Since I was already invested in the Micro Four Thirds system, and the Full Frame Sony A7S II would require not just the acquisition of a new body, but also new lenses(!) I decided to get the Panasonic GH4. It shoots 4k video, records internally, and has a very good codec. All the major boxes were checked. It is also being regularly improved upon via Firmware upgrades, which I always find commendable.

After this, I started to look into stabilization. I really wanted to do some “run and gun” type video with my children. With them playing in the yard, going out places, etc.

Here is the kind of video I was hoping to capture with the Ronin. Keep in mind this is the very first thing I shot after balancing the unit, and my very first time out with the GH4 as well. A lot of operator inexperience going on. Oh, and I have a background in photography, not video! No color grading was done – this is the “Standard” color profile, mostly because I still haven’t touched any of the color profiles better suited for color grading. It is still more neutral than the other more punchy color profiles.

I have to say that I was very impressed with how “cinematic” (whatever that is!) the shots can feel, even with my novice level abilities. For the most part, the shots when moving are pretty stable. I need to dial in my pan control on the Ronin (done via app, or direct USB connection to the unit itself) because there was a bit too much lag for tracking on that axis. Those are all things that will take time to get right, based upon the kind of thing you are wanting to shoot.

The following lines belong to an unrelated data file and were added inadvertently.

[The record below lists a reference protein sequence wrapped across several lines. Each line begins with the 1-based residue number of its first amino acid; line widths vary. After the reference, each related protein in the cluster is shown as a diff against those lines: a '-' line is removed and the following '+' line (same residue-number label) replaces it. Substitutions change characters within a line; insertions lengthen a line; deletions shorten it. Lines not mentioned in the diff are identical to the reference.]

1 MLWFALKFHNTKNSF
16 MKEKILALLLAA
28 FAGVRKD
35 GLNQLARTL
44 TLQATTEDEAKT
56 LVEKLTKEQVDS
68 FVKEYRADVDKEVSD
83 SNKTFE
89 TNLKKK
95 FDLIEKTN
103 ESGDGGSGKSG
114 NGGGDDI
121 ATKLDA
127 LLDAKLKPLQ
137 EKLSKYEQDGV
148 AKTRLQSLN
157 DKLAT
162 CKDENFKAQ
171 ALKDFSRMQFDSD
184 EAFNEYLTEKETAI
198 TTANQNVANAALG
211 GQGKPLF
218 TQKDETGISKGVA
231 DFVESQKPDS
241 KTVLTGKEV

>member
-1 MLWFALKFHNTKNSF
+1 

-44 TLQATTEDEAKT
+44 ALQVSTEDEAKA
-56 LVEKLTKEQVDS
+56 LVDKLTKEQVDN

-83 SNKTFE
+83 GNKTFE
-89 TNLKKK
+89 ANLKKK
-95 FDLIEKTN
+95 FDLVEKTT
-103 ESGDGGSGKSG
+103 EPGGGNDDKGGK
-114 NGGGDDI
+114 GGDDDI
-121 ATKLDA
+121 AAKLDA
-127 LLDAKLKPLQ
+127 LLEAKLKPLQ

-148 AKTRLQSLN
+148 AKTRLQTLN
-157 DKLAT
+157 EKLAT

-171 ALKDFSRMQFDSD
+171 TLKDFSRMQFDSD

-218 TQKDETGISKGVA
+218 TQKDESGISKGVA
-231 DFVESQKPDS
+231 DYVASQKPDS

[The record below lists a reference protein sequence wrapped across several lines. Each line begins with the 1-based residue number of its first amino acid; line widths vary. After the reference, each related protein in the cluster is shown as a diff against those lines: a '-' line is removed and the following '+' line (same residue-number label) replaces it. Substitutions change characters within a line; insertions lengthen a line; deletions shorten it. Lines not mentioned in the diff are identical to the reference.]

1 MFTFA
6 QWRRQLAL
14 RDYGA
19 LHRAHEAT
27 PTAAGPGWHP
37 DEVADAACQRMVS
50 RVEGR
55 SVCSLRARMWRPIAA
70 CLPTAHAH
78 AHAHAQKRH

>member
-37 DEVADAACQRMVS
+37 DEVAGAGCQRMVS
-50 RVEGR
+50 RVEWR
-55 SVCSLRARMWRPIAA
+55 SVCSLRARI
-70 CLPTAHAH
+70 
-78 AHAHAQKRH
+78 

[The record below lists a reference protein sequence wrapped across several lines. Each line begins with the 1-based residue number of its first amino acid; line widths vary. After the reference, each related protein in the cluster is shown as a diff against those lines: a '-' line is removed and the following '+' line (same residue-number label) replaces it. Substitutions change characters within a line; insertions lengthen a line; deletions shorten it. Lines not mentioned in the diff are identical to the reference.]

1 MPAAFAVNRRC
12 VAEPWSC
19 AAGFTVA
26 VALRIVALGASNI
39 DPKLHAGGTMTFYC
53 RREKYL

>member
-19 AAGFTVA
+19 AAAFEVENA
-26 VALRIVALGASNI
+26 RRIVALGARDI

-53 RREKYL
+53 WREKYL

Here are some close ups of the Ronin-M. There are three brushless motors that stabilize the camera, which you can see below:

These motors counter any of the rotational forces that the operator puts upon the camera. The camera then appears to “float” on the gimbal.

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Camera balanced on the gimbal.

Unfortunately, the difficult part in setting up a Ronin-M is balancing your camera on the gimbal. If you have a Zoom lens, make sure to set it to the focal length you will be shooting at before it goes on the gimbal. Also make sure that all accessories are mounted on the camera (including, for instance, a shotgun mic), and make sure the battery and the memory card are in the unit. You basically do not want to add even an ounce of weight that changes the weight distribution after you balance the camera on the gimbal.

It took me over an hour to balance the camera my first go-around. Lots of frustration, and trying to figure out how on earth this could possibly be done in a timely fashion. After going to bed, and trying it out a second time the next day, I found that it only took me about ten minutes to get it balanced. I expect the next time will be quicker still. DJI says it should take about five minutes to setup and balance. Assuming that your camera configuration doesn’t change much between setups, that’s probably a good estimate for an average user.